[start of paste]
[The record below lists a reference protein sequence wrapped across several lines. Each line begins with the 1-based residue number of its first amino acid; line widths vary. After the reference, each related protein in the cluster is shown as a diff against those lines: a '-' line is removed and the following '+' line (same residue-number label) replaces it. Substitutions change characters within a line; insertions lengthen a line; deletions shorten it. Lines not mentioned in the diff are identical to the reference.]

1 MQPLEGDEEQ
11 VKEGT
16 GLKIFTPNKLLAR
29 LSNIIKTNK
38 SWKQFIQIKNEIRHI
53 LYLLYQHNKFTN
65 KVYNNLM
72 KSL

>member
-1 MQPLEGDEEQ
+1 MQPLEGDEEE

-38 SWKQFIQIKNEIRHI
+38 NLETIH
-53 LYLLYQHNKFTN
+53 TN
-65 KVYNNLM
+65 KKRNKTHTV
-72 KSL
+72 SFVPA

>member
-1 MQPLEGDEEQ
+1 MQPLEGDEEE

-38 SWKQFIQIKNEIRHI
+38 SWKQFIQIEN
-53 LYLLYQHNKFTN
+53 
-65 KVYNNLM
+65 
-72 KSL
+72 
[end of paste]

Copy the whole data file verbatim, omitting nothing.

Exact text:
[The record below lists a reference protein sequence wrapped across several lines. Each line begins with the 1-based residue number of its first amino acid; line widths vary. After the reference, each related protein in the cluster is shown as a diff against those lines: a '-' line is removed and the following '+' line (same residue-number label) replaces it. Substitutions change characters within a line; insertions lengthen a line; deletions shorten it. Lines not mentioned in the diff are identical to the reference.]

1 MQPLEGDEEQ
11 VKEGT
16 GLKIFTPNKLLAR
29 LSNIIKTNK
38 SWKQFIQIKNEIRHI
53 LYLLYQHNKFTN
65 KVYNNLM
72 KSL

>member
-1 MQPLEGDEEQ
+1 MQPLEGDEEE

-38 SWKQFIQIKNEIRHI
+38 NLETIH
-53 LYLLYQHNKFTN
+53 TN
-65 KVYNNLM
+65 KKRNKTHTV
-72 KSL
+72 SFVPA

>member
-1 MQPLEGDEEQ
+1 MQPLEGDEEE

-38 SWKQFIQIKNEIRHI
+38 SWKQFIQIEN
-53 LYLLYQHNKFTN
+53 
-65 KVYNNLM
+65 
-72 KSL
+72 